Meet an Occupational Therapist: Michael
I was working in a metal foundry making parts for the military. I injured my hand and my physician sent me to an Occupational Therapist for rehabilitation. This was my first exposure to Occupational Therapy. A year or so later I decided I needed a career change and remembered my therapy experience. I looked at the education requirements and the career opportunities as an Occupational Therapy Assistant (OTA) and Occupational Therapist (OT). I took some coursework at Cleveland State University and then applied to their Occupational Therapy program.
As part of the program, we were required to spend six months, full-time doing clinicals. One of my two three-month clinicals was at Cleveland Clinic. I interned on the Inpatient Rehabilitation Unit and just loved it. It was so rewarding to work with patients and help them get better and stronger and more independent. Once I graduated with my bachelor’s degree in Occupational Therapy, I sought a full-time position at Cleveland Clinic. I chose to work here because of the hospital's the reputation, the wide variety of patients that I would see, the teaching and learning environments, and the large Occupational Therapy department with the mentoring and the wide range of experiences that I knew it would afford me.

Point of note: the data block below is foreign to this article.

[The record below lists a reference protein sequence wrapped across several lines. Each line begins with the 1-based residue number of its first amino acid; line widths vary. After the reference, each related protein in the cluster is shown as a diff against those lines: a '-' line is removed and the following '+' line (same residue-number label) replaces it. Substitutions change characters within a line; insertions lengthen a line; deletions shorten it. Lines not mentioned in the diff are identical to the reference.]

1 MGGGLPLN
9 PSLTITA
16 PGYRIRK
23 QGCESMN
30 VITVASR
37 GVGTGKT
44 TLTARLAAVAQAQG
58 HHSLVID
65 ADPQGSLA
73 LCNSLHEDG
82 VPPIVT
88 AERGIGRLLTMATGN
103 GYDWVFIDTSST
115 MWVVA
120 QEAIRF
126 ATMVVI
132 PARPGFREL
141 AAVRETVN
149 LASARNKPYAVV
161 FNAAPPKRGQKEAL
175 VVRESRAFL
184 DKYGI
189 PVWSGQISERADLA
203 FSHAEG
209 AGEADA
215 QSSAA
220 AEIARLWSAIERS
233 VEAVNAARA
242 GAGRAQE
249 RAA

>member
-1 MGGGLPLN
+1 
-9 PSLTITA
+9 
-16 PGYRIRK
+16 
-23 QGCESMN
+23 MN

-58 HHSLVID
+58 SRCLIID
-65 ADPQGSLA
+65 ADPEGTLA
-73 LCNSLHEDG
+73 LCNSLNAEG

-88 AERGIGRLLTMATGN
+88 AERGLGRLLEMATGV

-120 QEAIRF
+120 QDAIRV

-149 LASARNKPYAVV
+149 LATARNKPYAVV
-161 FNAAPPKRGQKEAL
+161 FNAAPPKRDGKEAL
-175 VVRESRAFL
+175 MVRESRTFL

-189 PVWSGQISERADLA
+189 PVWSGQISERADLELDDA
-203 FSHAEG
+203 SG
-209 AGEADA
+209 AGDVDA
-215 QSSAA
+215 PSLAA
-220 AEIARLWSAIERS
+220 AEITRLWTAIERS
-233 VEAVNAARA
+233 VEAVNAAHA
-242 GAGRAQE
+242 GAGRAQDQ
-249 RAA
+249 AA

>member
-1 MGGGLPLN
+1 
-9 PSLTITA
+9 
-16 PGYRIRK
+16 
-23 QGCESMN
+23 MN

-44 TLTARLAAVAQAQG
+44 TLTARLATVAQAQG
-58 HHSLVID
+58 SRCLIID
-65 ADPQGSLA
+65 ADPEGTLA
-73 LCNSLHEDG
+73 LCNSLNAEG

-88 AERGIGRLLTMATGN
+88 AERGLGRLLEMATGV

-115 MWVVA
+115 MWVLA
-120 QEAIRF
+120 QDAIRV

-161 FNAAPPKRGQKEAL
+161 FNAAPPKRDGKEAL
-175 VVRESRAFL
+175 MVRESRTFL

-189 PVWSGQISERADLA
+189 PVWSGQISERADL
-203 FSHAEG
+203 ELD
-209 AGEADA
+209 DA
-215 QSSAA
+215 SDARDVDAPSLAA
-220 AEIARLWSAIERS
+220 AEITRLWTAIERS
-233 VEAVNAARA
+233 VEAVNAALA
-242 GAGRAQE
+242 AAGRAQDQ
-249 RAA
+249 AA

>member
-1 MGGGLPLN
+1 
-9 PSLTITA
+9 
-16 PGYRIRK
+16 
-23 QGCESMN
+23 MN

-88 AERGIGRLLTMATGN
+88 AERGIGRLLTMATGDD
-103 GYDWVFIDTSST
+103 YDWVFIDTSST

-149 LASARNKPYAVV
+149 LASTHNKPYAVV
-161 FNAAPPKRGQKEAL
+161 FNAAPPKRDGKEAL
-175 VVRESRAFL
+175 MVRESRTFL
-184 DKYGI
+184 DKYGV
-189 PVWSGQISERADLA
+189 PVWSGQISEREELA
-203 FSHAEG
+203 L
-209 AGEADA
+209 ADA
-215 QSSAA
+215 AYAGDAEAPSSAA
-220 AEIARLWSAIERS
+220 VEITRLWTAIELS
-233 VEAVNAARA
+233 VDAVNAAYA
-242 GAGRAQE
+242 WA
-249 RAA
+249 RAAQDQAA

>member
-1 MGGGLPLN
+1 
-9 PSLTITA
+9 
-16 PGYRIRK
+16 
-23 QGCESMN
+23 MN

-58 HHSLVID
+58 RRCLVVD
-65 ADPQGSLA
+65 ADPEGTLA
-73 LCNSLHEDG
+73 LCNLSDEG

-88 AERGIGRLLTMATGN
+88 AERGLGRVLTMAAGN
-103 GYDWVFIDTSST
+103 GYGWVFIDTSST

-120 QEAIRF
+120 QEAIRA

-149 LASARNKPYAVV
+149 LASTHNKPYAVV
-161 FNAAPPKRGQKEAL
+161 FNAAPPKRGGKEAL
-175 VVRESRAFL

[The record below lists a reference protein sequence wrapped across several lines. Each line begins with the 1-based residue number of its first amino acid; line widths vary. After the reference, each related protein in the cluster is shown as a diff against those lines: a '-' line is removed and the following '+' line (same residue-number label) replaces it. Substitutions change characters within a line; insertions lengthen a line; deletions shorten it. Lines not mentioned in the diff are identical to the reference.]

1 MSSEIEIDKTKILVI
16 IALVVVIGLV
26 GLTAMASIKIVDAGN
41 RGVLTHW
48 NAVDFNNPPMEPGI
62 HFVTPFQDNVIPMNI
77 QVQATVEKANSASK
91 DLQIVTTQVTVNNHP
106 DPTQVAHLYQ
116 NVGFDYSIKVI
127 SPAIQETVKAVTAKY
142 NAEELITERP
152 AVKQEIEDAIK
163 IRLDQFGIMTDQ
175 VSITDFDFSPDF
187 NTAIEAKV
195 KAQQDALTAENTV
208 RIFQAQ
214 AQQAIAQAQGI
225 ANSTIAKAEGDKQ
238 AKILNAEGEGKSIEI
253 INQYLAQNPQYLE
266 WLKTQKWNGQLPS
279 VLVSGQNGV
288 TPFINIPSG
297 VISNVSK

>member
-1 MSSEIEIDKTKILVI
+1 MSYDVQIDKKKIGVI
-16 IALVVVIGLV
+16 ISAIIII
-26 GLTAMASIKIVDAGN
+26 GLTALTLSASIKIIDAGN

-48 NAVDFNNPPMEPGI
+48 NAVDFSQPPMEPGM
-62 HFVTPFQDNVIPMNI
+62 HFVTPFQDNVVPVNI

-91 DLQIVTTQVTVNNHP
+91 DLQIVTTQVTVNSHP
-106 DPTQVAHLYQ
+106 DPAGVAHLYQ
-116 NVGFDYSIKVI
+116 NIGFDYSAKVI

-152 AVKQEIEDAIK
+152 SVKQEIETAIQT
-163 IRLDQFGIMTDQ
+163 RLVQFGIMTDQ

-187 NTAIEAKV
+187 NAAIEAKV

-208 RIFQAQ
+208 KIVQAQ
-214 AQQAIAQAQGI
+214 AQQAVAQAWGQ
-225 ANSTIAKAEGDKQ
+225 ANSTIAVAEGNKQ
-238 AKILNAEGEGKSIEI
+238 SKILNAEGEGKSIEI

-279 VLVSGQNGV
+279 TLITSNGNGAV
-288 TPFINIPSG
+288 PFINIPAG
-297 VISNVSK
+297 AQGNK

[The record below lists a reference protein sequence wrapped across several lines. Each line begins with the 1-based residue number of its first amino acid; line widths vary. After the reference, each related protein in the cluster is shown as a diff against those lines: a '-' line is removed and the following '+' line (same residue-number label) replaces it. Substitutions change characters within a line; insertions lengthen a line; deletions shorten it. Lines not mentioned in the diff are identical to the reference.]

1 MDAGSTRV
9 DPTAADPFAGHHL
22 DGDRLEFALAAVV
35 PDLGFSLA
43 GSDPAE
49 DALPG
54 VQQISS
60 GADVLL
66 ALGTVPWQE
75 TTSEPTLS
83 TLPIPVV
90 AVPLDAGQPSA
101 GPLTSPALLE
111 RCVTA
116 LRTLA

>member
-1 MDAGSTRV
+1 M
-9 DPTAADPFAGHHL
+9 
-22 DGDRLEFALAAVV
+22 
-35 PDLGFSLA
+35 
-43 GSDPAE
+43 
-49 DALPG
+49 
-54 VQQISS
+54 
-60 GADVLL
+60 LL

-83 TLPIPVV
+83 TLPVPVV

Occupational Therapists can work in many different settings and locations and still be a Cleveland Clinic employee. I know that if I need a change from my current work I can continue to work for Cleveland Clinic, but just at a different location or with a different type of patient population. Also, the medical field is always growing and changing so there is always something new to learn.
I think people who are considering a career as an OT need to be active listeners, be able to work very well with all types of people, and be able to read patient’s non verbals. I currently work in an outpatient setting doing “Return to Work Services” for injured workers. I enjoy working with a team of other medical professionals including physicians, nurses, vocational counselors, and physical therapists. I also enjoy watching patients get better and stronger so they can return to their jobs. My current position requires me to be very creative and the work is never the same from day to day. It is always exciting, challenging, and interesting.
Individuals interested in Occupational Therapy can go to school for an associates degree and become an Occupational Therapy Assistant (OTA) or earn a Master’s or Doctoral Degree and become an Occupational Therapist. (The minimum educational requirements for the Occupational Therapist have changed from a baccalaureate degree to a master’s degree.) Occupational Therapy Assistants work under the direction of an Occupational Therapist.
I will never forget one patient that I treated on the Inpatient Rehabilitation Unit. He had suffered a spinal cord injury from a bicycle accident. He had an amazing spirit and the heart of a lion, along with a great sense of humor despite his disability. We worked together daily on basic self-care skills like dressing, bathing, eating, and moving from his bed to a wheelchair. He worked so hard and stayed really positive throughout the process.